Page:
1. To set off the smoke bomb, firmly grasp the middle. Then, pull the wire directly out.
  2. When moving with the smoke bomb, be extra careful not to point it directly at yourself or another person.
  3. Keep away from flammable materials.
  4. They can stain clothes if held close enough.

Now that we’ve covered how to safely use the smoke bombs, let’s set up the shot!


My model today is my good friend Kiara, whom you can check out on Instagram here. I chose this spot underneath an overpass to take advantage of the lines leading to the center. The main lights are pouring in from the sides, creating an edgy light to complement Kiara’s outfit.

I kept Kiara framed in the center and angled up to create a feeling of power and dominance.

The Gear

Today, I’m using one of my favorites: The Canon EOS R5 with the RF 15-35mm f/2.8 lens. While you can use any camera for smoke bomb photography, I recommend a wide angle lens to exaggerate everything in the scene.

Dialing in the Camera Settings

smoke bomb photography shutter speed
Shooting at 1/1000 sec keeps the smoke crisp and sharp.

Ideally, the shutter speed for smoke bomb photography should be 1/500 sec or higher to capture all the details. Any slower risks motion blur as the smoke can move pretty quickly. The final settings I used are 1/1000 sec, f/2.8, ISO 800.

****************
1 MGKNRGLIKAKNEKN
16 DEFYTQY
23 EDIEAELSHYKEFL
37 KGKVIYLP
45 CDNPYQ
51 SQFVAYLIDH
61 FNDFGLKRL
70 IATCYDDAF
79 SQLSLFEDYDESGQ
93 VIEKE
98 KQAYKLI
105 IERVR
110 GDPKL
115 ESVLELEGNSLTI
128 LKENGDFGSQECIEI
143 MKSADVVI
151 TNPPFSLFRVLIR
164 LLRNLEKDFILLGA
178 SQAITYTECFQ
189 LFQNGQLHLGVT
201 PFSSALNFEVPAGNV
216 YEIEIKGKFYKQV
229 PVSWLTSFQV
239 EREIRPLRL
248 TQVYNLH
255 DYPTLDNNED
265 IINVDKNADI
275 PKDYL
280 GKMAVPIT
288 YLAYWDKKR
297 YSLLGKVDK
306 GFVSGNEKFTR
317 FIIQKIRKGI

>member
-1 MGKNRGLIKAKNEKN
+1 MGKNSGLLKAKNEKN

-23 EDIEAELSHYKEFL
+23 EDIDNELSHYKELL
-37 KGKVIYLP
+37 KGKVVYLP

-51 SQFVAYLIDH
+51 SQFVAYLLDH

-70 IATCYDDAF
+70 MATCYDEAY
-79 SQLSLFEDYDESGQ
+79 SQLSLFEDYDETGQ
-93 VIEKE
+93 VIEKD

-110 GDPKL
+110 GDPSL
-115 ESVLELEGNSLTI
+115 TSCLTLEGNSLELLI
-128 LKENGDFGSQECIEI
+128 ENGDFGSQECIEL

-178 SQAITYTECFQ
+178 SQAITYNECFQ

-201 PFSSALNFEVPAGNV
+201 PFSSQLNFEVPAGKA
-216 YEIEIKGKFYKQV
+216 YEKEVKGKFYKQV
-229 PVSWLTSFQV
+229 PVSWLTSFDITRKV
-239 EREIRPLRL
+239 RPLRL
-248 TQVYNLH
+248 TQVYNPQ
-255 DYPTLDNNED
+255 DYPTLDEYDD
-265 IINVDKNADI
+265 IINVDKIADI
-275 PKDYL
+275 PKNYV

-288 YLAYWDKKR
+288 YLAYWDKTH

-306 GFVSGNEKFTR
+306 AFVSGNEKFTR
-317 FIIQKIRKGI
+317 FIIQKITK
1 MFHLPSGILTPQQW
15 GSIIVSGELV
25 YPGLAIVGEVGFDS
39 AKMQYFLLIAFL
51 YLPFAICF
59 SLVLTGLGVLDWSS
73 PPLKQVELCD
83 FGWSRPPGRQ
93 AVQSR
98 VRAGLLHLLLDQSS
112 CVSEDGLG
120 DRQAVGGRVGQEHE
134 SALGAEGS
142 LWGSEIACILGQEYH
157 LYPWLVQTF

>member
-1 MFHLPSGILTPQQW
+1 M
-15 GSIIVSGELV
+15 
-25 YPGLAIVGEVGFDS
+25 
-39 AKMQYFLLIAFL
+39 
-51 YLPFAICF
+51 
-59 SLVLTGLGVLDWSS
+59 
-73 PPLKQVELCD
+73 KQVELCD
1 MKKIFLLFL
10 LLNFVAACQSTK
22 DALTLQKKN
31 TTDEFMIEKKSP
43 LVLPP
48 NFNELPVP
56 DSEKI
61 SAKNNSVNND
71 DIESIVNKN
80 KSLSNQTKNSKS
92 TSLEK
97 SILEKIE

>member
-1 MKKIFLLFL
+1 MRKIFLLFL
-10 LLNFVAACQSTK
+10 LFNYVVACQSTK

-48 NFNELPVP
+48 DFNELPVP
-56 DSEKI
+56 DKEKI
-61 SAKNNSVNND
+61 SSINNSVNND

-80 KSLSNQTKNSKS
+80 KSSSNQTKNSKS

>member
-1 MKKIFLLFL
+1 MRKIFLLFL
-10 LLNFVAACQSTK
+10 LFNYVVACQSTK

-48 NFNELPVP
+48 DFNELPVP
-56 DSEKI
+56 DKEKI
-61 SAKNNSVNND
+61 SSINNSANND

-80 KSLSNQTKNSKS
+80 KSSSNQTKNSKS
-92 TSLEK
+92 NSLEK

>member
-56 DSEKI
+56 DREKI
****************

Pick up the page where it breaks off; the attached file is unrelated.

Set Off the Smoke & Photograph!

Rehearse the movements and poses with your model without the smoke first. Then, throw in the smoke bombs, set them off, and start photographing!

smoke bomb photography final images

Check out some of my favorites, edited with the Crush Preset Pack from Visual Flow.

More Creative Ways To Use Smoke Bombs for Photoshoots

An important thing to keep in mind for the entire list of tips we are about to go through is shutter speed. The slower your shutter speed the less impactful the plumes of smoke will come across in camera. You’ll want to be shooting at 1/1000 or higher in order to really freeze the smoke. Here are some of our favorite ways to use smoke bombs for photoshoots: